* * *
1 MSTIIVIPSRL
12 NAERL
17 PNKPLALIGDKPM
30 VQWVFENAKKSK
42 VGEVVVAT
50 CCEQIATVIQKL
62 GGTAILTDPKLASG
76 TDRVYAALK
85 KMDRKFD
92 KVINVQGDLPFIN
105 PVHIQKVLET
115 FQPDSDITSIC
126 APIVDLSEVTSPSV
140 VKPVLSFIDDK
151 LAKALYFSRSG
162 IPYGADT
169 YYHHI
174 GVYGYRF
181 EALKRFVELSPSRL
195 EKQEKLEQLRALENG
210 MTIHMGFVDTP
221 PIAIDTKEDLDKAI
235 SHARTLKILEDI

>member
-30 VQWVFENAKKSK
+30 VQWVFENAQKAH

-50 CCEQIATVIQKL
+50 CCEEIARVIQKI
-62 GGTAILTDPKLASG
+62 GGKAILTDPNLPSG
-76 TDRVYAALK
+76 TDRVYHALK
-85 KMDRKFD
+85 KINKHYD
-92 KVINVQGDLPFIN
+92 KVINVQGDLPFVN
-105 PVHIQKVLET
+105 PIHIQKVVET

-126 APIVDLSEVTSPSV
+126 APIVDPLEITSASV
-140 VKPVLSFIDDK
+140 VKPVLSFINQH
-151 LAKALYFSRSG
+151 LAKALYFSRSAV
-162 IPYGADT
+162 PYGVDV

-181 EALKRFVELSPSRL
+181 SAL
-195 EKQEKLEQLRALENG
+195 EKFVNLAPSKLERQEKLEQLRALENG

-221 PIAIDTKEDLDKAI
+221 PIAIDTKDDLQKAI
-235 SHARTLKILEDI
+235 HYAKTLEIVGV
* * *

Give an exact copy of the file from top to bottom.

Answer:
1 MSTIIVIPSRL
12 NAERL
17 PNKPLALIGDKPM
30 VQWVFENAKKSK
42 VGEVVVAT
50 CCEQIATVIQKL
62 GGTAILTDPKLASG
76 TDRVYAALK
85 KMDRKFD
92 KVINVQGDLPFIN
105 PVHIQKVLET
115 FQPDSDITSIC
126 APIVDLSEVTSPSV
140 VKPVLSFIDDK
151 LAKALYFSRSG
162 IPYGADT
169 YYHHI
174 GVYGYRF
181 EALKRFVELSPSRL
195 EKQEKLEQLRALENG
210 MTIHMGFVDTP
221 PIAIDTKEDLDKAI
235 SHARTLKILEDI

>member
-30 VQWVFENAKKSK
+30 VQWVFENAQKAH

-50 CCEQIATVIQKL
+50 CCEEIARVIQKI
-62 GGTAILTDPKLASG
+62 GGKAILTDPNLPSG
-76 TDRVYAALK
+76 TDRVYHALK
-85 KMDRKFD
+85 KINKHYD
-92 KVINVQGDLPFIN
+92 KVINVQGDLPFVN
-105 PVHIQKVLET
+105 PIHIQKVVET

-126 APIVDLSEVTSPSV
+126 APIVDPLEITSASV
-140 VKPVLSFIDDK
+140 VKPVLSFINQH
-151 LAKALYFSRSG
+151 LAKALYFSRSAV
-162 IPYGADT
+162 PYGVDV

-181 EALKRFVELSPSRL
+181 SAL
-195 EKQEKLEQLRALENG
+195 EKFVNLAPSKLERQEKLEQLRALENG

-221 PIAIDTKEDLDKAI
+221 PIAIDTKDDLQKAI
-235 SHARTLKILEDI
+235 HYAKTLEIVGV